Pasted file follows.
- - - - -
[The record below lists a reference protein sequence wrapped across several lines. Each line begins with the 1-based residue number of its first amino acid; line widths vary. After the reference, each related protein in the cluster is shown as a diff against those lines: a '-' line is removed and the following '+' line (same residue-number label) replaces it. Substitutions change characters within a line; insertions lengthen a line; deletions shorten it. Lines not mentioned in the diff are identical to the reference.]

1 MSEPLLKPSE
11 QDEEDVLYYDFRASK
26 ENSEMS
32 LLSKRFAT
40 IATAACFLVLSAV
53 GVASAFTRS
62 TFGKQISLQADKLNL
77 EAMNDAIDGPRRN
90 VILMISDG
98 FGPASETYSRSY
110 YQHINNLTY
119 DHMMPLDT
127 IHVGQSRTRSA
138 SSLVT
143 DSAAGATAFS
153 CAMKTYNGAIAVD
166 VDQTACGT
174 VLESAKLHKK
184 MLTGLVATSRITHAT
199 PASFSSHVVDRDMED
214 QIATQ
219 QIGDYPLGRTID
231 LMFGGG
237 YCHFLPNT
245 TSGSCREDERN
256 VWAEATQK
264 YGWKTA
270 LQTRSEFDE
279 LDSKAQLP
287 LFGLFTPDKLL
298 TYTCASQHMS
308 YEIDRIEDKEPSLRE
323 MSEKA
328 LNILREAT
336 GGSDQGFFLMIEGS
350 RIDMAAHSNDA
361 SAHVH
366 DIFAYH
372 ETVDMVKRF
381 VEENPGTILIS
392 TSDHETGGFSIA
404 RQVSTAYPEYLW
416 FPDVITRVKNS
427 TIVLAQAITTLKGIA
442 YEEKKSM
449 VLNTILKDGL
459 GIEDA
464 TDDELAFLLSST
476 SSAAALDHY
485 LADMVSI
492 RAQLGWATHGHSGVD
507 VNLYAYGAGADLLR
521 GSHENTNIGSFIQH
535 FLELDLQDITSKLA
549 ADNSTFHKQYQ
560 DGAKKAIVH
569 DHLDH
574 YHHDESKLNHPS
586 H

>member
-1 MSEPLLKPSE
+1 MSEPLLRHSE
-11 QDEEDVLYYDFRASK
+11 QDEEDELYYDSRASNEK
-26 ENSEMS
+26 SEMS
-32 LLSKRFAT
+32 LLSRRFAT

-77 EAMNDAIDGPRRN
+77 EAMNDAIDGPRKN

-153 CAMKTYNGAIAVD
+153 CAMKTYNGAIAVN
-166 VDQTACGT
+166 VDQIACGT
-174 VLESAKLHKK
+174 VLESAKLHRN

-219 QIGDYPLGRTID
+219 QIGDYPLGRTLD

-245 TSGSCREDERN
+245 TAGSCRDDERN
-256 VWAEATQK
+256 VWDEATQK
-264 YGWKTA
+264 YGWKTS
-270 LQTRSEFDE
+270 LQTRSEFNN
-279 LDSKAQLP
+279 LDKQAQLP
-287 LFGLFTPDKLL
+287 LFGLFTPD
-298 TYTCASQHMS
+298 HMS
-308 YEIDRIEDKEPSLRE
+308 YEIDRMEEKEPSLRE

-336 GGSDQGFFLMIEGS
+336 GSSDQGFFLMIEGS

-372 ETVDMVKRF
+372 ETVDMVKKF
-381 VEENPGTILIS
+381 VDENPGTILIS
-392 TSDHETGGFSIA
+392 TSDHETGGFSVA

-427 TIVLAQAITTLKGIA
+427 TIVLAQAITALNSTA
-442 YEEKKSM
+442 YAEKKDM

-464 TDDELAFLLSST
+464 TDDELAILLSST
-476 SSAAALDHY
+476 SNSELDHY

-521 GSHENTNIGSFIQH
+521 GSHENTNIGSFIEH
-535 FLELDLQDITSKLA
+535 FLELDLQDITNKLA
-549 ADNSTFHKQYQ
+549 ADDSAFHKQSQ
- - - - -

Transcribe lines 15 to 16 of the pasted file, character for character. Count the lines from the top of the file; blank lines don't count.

138 SSLVT
143 DSAAGATAFS